Years later, the ‘Quint Five’ are all well-placed and powerful individuals who are often called upon by government departments and law enforcement to undertake missions and cases that they can’t touch.  In book one, The Fixer, we met Wren – an enigmatic man whose speciality is making problems go away – and his second-in-command, former Black Ops, professional negotiator, Garrett McGrath.

In The Enforcer (book two) Garrett was sent along to ride shotgun on the mission undertaken by Matthias Clarke, another of the five, whose private security firm is often used by Wren in the course of his business.  Garrett immediately captured my attention; his gregarious, wise-cracking ways were such a contrast to the gruff, taciturn Matthias (I do love a smart-mouthed charmer!) and so many tough-guy heroes are dark, brooding and almost miserable that it was a refreshing change to come across one who knew how to lighten up.   I’ve been looking forward to his book, but I confess that I’d hoped for a full-length novel rather than a novella.  I’m not the greatest fan of novellas anyway (few authors really know how to get them right) and Garrett is such a great character that he deserved more page time.

The Negotiator picks up a few months after the events of The Enforcer, which took place in the small, seafront town in Annapolis where Matthias was searching for a woman named Kayla Roy who was suspected of murder.   One of the secondary characters in the book was Kayla’s friend, Lauren Gallagher, who runs a pleasure boat and fishing tour business; and for the past few months, a rather smitten Garrett has travelled regularly to Annapolis to spend time with Lauren, who adamantly refuses to go on a date with him.  She tries to tell him it’s because she’s older than he is (by five years) or because she was a mess and … he could do better.  But Garrett is a shrewd man and knows there’s more to it than that – and he has his theories as to what that ‘more’ is.  Still, the one thing Lauren hasn’t said is that she’s not interested, so he continues to hope that she will eventually open up and let him in.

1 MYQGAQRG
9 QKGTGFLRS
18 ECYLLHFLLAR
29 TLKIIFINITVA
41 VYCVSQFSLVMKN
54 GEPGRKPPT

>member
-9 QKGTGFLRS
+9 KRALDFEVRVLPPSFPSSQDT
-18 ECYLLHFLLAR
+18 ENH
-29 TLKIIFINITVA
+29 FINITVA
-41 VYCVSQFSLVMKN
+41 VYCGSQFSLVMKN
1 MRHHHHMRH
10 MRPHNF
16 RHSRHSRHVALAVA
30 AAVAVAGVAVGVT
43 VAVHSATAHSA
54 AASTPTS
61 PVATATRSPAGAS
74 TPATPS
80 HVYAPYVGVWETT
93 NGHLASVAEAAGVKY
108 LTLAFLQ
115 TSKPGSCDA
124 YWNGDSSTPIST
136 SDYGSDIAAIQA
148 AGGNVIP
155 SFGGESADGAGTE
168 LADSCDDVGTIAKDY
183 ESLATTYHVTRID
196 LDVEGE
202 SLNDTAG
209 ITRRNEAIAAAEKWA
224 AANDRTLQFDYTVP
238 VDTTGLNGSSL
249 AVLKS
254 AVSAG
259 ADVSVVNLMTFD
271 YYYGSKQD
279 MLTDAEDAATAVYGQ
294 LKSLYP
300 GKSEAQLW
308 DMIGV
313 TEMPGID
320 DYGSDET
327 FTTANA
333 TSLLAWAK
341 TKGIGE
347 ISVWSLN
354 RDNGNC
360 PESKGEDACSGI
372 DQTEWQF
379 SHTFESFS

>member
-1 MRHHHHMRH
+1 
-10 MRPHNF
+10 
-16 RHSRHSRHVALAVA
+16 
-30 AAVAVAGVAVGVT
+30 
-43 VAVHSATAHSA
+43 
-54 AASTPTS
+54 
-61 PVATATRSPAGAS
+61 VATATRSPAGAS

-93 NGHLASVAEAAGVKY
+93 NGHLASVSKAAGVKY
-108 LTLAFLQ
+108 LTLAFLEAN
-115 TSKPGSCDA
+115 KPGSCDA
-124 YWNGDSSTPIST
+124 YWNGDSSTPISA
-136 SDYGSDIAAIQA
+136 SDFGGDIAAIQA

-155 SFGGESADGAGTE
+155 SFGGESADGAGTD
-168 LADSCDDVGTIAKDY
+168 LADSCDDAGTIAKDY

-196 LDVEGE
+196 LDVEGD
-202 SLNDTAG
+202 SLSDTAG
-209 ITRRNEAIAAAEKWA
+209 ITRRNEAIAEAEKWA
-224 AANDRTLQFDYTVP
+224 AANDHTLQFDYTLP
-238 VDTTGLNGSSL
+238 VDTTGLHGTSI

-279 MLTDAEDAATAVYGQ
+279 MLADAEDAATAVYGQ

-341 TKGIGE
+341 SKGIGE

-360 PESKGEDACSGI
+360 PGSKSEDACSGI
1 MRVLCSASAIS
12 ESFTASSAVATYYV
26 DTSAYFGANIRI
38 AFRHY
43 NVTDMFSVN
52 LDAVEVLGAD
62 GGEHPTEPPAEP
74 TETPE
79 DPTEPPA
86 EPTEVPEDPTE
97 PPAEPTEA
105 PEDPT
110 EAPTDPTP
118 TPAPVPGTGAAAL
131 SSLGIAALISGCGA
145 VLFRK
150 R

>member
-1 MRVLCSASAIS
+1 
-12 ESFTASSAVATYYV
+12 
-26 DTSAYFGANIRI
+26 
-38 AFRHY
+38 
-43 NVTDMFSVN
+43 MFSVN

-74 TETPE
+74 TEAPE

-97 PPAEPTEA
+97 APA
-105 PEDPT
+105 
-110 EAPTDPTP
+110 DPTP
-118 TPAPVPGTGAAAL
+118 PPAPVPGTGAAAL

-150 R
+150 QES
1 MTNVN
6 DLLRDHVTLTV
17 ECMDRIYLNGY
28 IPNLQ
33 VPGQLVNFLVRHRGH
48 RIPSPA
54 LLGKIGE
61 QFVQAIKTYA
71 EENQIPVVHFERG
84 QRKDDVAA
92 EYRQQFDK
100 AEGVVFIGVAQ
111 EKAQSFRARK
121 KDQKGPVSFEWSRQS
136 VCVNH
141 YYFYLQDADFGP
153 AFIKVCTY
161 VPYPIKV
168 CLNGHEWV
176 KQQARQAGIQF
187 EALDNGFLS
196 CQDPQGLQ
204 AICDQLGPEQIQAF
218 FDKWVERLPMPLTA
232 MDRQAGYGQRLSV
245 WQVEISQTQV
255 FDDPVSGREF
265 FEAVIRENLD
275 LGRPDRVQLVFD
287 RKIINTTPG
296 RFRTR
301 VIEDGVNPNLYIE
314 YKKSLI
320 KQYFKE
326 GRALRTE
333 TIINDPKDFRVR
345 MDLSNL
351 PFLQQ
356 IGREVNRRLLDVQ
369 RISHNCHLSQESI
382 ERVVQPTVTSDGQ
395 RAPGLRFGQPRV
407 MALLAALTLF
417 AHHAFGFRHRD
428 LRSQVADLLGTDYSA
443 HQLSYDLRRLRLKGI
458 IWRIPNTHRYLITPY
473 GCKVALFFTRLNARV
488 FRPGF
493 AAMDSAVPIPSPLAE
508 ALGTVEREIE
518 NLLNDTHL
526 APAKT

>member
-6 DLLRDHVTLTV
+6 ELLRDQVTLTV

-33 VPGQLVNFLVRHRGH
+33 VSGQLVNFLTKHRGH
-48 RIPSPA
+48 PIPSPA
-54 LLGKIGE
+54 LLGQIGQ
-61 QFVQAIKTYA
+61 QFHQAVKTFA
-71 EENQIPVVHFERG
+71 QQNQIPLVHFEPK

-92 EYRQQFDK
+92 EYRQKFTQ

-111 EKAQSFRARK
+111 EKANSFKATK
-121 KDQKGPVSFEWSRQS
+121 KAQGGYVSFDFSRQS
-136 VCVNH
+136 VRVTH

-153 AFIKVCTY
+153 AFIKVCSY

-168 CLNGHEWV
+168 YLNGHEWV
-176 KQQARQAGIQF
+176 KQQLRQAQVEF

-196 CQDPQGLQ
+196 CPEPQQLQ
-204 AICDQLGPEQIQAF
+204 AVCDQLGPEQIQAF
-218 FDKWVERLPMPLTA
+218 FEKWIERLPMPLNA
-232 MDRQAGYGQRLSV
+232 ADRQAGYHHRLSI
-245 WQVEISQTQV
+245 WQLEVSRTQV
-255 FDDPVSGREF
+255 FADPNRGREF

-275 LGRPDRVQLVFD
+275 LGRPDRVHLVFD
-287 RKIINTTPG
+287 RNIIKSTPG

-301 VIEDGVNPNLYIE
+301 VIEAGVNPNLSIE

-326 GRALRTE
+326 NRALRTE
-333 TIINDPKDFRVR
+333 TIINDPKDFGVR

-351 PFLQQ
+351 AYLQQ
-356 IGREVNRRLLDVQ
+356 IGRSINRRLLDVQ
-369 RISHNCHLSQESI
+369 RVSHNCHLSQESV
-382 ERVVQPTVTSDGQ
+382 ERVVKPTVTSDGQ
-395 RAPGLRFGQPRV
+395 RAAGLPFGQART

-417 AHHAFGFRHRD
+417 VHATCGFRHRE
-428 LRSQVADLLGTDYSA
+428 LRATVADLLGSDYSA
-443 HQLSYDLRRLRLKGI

Lauren’s husband, Carl, died in a boating accident three years earlier, after he ran off with a younger woman and left their business on the verge of bankruptcy, but Lauren has never really believed he’s dead.  She had to keep her suspicions to herself so that she could fight her way through all the legal red-tape that would enable her to take control of her tour company and home, and she has worked tirelessly to rebuild her business and put it back into the black.  So when Carl shows up at her door one day, she’s not completely surprised – but she IS furious at the fact that he expects to just waltz back into her life as if nothing has happened.  Lauren’s usual self-contained detachment deserts her, and for the first time in her life, she finds herself asking someone for help.

When Garrett receives Lauren’s message, he’s about to board a plane to San Francisco where he’s due to make a pre-Christmas visit to see his aunt and cousin.  Garrett’s parents died on Christmas Eve when he was nineteen, so he doesn’t celebrate, preferring to spend Christmas holed up alone somewhere, but Lauren needs him and he doesn’t hesitate; with apologies to his family, he makes his way to Annapolis, where he finds a clearly shaken Lauren even more reserved and evasive than he is used to.

But her problems have only just begun.  Returning from a trip to collect take-out, Lauren and Garrett return to her cottage to find a once-and-for-all, very dead Carl lying on her kitchen floor… and Lauren at the top of the list of suspects.